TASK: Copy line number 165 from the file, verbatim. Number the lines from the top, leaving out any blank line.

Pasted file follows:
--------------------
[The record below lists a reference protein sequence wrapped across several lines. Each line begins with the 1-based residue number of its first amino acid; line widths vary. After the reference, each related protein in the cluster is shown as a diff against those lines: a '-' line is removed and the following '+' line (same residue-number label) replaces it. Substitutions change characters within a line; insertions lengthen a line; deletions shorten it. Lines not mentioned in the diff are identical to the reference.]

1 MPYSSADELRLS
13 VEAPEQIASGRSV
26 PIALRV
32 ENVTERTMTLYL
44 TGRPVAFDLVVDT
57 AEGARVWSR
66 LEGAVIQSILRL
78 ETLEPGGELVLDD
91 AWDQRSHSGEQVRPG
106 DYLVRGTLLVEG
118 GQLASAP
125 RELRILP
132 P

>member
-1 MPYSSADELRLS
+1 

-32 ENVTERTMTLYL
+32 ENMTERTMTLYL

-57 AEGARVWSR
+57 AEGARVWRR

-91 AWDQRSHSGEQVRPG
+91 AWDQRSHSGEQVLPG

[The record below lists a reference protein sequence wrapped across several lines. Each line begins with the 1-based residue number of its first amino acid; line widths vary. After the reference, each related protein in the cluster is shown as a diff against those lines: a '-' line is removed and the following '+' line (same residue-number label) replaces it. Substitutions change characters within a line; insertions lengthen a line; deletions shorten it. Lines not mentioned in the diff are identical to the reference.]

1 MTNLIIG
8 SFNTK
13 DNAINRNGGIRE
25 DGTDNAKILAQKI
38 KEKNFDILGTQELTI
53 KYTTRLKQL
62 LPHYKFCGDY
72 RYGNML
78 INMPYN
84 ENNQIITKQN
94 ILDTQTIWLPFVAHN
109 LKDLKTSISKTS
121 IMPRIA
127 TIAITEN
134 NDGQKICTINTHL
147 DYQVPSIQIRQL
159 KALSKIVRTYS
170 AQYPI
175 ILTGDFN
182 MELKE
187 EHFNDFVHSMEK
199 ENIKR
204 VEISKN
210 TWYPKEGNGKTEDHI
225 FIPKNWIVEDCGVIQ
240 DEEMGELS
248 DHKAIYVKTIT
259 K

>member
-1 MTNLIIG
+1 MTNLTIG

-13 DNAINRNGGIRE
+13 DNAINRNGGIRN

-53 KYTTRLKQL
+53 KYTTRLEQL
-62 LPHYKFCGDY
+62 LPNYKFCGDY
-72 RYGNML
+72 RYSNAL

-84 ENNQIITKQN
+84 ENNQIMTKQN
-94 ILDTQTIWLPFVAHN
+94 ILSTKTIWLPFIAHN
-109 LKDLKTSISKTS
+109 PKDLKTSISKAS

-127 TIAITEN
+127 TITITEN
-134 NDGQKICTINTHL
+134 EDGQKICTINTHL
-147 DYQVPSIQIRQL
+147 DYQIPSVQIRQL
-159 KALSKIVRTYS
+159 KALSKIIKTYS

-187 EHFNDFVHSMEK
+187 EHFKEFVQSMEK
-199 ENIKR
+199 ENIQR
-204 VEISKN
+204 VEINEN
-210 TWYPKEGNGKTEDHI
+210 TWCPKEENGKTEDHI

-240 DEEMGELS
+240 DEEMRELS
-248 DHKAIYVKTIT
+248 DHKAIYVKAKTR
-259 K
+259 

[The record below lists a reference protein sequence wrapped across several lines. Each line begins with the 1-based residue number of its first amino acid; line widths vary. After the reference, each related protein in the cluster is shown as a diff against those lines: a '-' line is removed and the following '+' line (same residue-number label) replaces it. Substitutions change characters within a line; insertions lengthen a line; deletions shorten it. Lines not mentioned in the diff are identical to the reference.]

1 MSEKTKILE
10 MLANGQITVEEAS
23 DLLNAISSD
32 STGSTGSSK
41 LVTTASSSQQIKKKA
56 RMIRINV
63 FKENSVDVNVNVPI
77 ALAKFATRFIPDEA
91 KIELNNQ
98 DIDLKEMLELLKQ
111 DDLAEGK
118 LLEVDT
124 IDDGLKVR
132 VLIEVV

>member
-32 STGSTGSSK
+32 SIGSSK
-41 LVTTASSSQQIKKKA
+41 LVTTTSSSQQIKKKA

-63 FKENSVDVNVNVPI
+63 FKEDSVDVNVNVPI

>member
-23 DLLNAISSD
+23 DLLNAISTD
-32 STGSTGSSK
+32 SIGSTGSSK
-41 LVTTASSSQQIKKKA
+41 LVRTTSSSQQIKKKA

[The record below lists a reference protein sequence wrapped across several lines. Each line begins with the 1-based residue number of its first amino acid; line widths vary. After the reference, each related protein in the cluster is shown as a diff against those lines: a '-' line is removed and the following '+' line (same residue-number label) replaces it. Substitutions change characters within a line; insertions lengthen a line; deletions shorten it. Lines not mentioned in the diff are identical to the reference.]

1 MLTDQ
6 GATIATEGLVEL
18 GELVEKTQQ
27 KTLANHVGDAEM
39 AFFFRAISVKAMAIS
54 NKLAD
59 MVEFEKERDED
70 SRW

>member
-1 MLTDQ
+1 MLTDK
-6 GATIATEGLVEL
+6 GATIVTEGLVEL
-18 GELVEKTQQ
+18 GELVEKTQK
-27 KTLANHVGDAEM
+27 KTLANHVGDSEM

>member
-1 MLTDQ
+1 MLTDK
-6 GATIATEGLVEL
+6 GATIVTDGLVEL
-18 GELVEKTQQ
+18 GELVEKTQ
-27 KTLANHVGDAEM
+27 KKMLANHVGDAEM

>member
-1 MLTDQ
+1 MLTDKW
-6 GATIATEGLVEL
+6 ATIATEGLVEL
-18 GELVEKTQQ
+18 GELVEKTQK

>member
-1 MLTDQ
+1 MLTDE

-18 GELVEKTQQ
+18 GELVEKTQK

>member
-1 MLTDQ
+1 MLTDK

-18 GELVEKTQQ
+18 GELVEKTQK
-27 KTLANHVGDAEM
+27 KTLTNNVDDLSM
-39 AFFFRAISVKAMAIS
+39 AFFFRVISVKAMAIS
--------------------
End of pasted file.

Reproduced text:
-27 KTLANHVGDAEM